Friends, we need a call to arms. We need to stop squandering our opportunities when we’re together. We need to not shame each other because of weight or size. We need to break the cycle of internalized sexism and stop believing that successful women must be skinny, that strong women are bossy and ruthless, and feminists are man-hating bitches. We need to stop judging each other for how we look and what we eat. Instead, we need to support each other, we need to be vulnerable with each other, and we need to  become role models and mentors for the next generation of women. I think we do that by demonstrating leadership, by advancing in our careers, and by being our authentic selves.

I’m taking back my power. I hope you’ll join me.

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Caring For Aging Parents Still Typically Falls On Women

How many times have you thought to yourself, “Someday when I have more time…” or “When things slow down…” and then you actually look at your life and laugh. Because that’s never going to happen. The exhausting baby/toddler days spill into the school years full of homework and school projects and baseball games and band practice. And then all of a sudden you’re on college tours, you’re dyeing your grays, you have to crack your back when you wake up every morning, and you wonder why you never had time to do that thing you were going to do.

Now add in caring for your aging parents—a reality for families everywhere. And, like everything else, this is yet another responsibility that typically falls on women’s shoulders.

Women who are mothering their own kids through adolescent drama and learning to drive and high school breakups. Women who often work their own full-time jobs and try to squeeze in a workout or healthy cooking now and then because they actually do want to take better care of themselves. Women who manage the budget and pay the bills and make sure to get the oil changed in the car and take the kids to the dentist and schedule parent-teacher conferences.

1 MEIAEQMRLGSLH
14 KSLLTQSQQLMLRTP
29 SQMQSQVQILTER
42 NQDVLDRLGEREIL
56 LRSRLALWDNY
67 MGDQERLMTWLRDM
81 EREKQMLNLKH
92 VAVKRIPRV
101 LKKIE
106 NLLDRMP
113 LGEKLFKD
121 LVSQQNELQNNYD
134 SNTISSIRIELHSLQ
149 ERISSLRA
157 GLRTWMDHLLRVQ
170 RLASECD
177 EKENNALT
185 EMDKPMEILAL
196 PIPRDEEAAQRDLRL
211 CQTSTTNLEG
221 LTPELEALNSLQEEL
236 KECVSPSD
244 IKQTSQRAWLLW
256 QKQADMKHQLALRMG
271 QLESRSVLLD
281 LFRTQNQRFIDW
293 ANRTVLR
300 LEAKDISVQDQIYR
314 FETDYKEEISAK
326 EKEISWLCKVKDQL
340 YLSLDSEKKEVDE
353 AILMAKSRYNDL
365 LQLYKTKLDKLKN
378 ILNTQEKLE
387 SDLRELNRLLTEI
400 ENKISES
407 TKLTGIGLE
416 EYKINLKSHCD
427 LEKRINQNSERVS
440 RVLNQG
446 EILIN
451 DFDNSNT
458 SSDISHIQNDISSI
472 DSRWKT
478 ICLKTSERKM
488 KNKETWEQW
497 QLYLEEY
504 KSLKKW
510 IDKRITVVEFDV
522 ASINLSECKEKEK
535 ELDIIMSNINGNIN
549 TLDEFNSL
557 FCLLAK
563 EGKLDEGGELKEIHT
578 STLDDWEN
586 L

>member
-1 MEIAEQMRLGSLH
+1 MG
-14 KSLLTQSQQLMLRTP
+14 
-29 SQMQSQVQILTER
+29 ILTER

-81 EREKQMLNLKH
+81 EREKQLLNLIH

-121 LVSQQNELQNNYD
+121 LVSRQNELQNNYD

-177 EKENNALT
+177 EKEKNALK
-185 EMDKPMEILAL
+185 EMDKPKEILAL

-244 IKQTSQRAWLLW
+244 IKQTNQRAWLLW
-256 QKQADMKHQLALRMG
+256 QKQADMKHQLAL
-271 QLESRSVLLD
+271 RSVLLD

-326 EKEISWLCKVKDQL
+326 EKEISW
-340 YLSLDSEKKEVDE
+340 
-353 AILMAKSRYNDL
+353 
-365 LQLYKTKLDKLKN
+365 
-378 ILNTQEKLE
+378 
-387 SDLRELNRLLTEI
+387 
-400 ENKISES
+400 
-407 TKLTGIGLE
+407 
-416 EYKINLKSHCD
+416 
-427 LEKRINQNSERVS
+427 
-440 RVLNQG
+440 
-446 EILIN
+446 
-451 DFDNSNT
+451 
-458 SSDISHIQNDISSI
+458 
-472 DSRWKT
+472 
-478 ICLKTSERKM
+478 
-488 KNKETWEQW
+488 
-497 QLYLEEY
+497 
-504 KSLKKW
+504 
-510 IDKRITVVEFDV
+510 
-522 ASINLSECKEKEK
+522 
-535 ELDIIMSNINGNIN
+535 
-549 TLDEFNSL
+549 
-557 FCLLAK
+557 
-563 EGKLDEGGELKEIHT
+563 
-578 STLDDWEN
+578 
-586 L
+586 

And, also, women who must manifest more hours in the day to care for their parents who need their help as they grow older. (Which, to clarify, is something many of us very much want to do.) We love our parents and want to ensure they are properly cared for. But at a time in our lives when we are busier than ever, this responsibility can seem overwhelming, mentally, physically and financially. Especially because it tends to fall on women far more than men.

The Atlantic writer Ada Calhoun recently penned an article that accurately portrayed the “tug-of-war” Gen-X women are stuck in. She tells the story of how on a very emotional, high-stakes day when her 13-year-old son was taking an entrance exam to try to get into a specialized high school, she was also meeting with landlords to find a new apartment for her parents (one of whom has cancer).

“On that day, and just about every day these past few months, I had to choose between caring for one family member or another. With so many crises under way, caring for myself hasn’t really been on the table,” she writes.

However, like most women, she doesn’t really “choose” between either family member, but instead, does it all. She hops from the entrance exam to the apartment tour and back to meet her son.

The one person she doesn’t choose, however, is herself. Because there is no time.

Calhoun’s article explains why caring for their parents is different for Gen-X, including the fact that more women of our generation work full time than our mothers did when they were caring for their own parents so many years ago.

Also, our parents are living longer than previous generations, which, although a blessing, means “more treatments, more medications, more things to be looking out for. It’s a lot of pressure.”